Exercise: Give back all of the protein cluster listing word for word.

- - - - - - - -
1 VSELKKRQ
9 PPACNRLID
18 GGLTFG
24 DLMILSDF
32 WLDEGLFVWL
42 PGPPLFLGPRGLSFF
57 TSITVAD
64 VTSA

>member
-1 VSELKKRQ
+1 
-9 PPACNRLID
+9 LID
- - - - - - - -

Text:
1 VSELKKRQ
9 PPACNRLID
18 GGLTFG
24 DLMILSDF
32 WLDEGLFVWL
42 PGPPLFLGPRGLSFF
57 TSITVAD
64 VTSA

>member
-1 VSELKKRQ
+1 
-9 PPACNRLID
+9 LID